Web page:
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Little Women

Little Women

If you are thinking of skipping Little Women, think again. It has been read in Louisa May Alcott’s book and seen in movies by all ages ever since it came out in 1868. Now, as a gift to all of us, Greta Gerwig has assembled and directed a superb cast in a new version that is packing theaters. It is both a tribute to the book and a salute to families of any era. Just go.

This story may have been written five decades ago but director Gerwig has dropped it into the present as she develops the sisters who are both intelligent and emotional in their search for their futures. We care about every member of this family she paints.

Saoirse Ronan creates Jo in a way so affecting that she could be a portrait of any strong woman who knows exactly what she wants. Jo is the one born to write and we are absorbed by how she thinks and what she does. When she confronts her publisher and stands up for herself, she becomes a woman who could ring true in any era. Saoirse Ronan’s creation of Jo is riveting. She draws us in and we sit in a theater audience that is rooting for her all the way. We can feel it. The entire audience has been pulled into the story and that is just where they want to be.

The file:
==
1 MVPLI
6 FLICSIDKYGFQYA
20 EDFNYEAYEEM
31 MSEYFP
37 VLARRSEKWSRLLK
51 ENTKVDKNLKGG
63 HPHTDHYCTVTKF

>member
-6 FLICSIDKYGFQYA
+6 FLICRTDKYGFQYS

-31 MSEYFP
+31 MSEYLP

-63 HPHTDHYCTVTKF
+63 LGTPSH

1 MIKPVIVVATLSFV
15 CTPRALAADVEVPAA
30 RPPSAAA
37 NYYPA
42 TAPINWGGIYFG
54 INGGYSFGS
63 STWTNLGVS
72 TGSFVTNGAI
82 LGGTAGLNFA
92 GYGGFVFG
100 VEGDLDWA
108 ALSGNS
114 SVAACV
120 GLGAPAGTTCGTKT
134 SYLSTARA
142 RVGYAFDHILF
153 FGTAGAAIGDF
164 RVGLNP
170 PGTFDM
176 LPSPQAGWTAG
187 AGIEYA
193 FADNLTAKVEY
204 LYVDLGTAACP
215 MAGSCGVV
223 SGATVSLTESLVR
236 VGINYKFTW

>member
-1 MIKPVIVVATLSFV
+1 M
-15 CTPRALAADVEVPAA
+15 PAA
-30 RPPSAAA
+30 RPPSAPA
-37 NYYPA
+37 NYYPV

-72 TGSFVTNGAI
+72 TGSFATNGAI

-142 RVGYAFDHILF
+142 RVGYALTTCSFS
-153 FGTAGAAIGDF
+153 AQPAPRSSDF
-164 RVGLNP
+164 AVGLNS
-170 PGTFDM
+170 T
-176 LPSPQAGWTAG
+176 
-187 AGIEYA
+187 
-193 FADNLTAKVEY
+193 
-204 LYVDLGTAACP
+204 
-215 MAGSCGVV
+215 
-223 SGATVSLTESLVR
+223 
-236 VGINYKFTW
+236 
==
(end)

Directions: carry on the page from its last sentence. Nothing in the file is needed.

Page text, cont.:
There isn’t one weak casting spot in the whole film. Saoirse Ronan, Emma Watson, Florence Pugh, Elza Scanlen, and the men in smaller roles who want to marry them are winners. Even Meryl Streep contributes a fine small part. Laura Dern creates the fascinating non-judgmental mother who eventually shows us her own inner torment. She has raised four girls who are growing into fine intelligent women, all with inner drives that propel them to the goals they are choosing in the culture of their time. Now she can turn to herself.

Jo is the writer forever; Meg and Amy want to marry good men and have families; Beth, the youngest, is a talented piano player who watches her older sisters carefully for lessons in how to grow up. We feel great admiration for Louisa May Alcott. When she wrote the book in 1868, she created a tale for her generation. What an accomplishment to have written a story that has drawn readers for a full half century.

And now, in 2020 as movie lovers pack theaters, we credit both Alcott’s book and Greta Gerwig’s movie as crowds love it once more. Four teenage sisters living with their mother in Concord, Massachusetts in 1868 have been recreated in a way that enriches rather than lessens the original. There is no weakness in any of the women or the men. Each of these accomplished actors absorbed the inner emotions created by both the original author and today’s recreator. Alcott’s book became universal and Greta Gerwig’s movie is becoming just that in 2020.

Film Critic : Joan Ellis
Film Title : Little Women
Word Count : 500
Running Time: 2:14
Rating : PG
Date : 5 January 2020

This review was posted on January 5, 2020, in Drama, Romance.

Marriage Story

Movie Review by Joan Ellis –

Marriage Story